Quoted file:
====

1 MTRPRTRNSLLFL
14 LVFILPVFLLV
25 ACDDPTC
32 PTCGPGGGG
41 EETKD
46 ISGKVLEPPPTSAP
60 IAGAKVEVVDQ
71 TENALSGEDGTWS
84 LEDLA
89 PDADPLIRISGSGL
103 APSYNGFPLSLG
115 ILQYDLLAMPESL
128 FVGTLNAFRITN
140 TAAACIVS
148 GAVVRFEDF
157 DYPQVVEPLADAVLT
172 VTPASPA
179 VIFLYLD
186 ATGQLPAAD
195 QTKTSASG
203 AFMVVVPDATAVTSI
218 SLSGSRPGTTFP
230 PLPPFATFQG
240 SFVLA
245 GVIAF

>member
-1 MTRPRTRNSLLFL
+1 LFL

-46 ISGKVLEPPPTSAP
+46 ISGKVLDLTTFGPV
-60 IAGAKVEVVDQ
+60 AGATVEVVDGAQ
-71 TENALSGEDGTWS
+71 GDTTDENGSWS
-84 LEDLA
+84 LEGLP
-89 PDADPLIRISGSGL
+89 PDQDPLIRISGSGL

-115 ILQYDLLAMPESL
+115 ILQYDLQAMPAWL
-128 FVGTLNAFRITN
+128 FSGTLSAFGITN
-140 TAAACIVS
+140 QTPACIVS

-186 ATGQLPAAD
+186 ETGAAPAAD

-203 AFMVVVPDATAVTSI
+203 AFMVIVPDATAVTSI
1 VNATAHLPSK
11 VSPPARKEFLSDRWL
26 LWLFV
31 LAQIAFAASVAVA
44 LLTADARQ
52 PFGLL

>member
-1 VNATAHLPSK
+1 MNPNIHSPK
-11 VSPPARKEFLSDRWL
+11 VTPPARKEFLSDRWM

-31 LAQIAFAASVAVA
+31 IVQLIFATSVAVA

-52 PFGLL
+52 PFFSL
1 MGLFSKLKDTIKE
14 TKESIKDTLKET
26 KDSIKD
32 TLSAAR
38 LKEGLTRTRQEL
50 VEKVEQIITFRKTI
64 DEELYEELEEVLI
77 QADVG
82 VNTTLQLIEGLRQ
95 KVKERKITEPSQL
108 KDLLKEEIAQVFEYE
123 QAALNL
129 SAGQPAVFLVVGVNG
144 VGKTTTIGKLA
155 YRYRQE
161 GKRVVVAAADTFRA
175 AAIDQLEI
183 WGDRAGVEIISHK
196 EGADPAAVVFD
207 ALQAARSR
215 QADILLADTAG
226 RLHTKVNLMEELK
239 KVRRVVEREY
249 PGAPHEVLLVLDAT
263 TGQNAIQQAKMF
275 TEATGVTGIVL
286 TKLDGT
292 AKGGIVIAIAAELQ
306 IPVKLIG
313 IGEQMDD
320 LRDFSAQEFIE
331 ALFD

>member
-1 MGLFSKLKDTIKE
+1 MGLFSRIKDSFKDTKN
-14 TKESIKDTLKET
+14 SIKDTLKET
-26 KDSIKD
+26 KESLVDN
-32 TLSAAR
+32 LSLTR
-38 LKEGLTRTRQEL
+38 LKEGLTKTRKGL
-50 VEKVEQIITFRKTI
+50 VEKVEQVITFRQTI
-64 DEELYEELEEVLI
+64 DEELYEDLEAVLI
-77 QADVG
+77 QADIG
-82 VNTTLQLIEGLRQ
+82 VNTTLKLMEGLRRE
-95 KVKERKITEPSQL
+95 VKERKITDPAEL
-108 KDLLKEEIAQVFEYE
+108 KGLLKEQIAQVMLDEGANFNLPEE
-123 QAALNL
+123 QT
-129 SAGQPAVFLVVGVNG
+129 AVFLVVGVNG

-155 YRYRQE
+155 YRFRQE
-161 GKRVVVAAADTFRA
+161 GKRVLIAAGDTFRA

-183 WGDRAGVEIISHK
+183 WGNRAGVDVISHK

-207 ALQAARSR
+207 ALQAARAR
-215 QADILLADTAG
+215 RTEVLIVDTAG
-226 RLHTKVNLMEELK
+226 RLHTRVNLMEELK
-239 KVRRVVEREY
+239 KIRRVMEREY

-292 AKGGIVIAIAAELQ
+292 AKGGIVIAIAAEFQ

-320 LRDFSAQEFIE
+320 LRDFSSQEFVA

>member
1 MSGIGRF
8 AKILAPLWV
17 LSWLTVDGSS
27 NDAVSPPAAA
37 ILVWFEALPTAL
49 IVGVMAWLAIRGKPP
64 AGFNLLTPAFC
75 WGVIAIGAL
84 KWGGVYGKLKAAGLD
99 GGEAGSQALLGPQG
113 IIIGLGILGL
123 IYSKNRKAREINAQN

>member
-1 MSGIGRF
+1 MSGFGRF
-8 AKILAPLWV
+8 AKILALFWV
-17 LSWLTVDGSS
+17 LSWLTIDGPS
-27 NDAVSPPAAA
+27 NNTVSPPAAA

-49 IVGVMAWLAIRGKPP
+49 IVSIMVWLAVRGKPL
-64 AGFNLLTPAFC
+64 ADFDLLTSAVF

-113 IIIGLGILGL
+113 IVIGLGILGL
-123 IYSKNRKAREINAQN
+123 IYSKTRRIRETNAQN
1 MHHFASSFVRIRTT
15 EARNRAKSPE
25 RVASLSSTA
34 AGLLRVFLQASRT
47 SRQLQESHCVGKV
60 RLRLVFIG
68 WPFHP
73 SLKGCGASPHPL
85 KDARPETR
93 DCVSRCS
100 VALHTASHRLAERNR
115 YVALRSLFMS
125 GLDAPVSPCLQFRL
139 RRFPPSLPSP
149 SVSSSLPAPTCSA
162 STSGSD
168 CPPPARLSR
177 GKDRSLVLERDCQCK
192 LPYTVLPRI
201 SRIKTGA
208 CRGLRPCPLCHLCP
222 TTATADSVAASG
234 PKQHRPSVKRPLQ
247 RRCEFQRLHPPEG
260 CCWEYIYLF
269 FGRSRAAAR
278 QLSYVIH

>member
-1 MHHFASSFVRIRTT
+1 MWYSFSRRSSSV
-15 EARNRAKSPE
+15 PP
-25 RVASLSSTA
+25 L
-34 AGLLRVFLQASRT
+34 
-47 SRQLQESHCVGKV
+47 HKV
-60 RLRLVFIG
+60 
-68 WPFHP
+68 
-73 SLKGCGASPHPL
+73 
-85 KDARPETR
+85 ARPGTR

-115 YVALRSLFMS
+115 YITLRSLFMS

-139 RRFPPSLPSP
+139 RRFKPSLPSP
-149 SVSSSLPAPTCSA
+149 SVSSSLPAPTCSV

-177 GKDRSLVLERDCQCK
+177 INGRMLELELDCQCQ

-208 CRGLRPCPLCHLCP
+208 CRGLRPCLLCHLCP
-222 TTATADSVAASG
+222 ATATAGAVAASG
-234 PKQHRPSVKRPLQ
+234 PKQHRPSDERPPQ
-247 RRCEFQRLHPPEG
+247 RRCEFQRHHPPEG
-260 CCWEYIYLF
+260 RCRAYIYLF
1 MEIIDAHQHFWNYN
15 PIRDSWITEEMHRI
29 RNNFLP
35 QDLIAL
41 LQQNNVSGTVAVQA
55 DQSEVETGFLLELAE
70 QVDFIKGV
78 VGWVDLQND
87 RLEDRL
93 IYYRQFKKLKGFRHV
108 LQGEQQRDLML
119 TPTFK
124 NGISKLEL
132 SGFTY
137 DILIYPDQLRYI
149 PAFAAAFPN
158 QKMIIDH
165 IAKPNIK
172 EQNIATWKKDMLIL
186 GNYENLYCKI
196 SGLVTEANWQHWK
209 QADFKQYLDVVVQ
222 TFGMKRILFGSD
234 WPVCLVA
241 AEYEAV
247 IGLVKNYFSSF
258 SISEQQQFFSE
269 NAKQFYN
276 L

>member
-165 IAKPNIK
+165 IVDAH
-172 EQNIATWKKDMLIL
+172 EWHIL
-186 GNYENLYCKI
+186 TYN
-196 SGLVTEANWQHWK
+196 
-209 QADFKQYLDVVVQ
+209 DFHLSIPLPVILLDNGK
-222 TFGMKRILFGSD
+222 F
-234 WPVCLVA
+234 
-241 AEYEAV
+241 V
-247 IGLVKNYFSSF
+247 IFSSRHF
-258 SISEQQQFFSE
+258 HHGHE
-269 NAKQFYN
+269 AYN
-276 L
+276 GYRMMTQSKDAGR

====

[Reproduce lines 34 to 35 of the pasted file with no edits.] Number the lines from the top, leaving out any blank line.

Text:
+71 GDTTDENGSWS
-84 LEDLA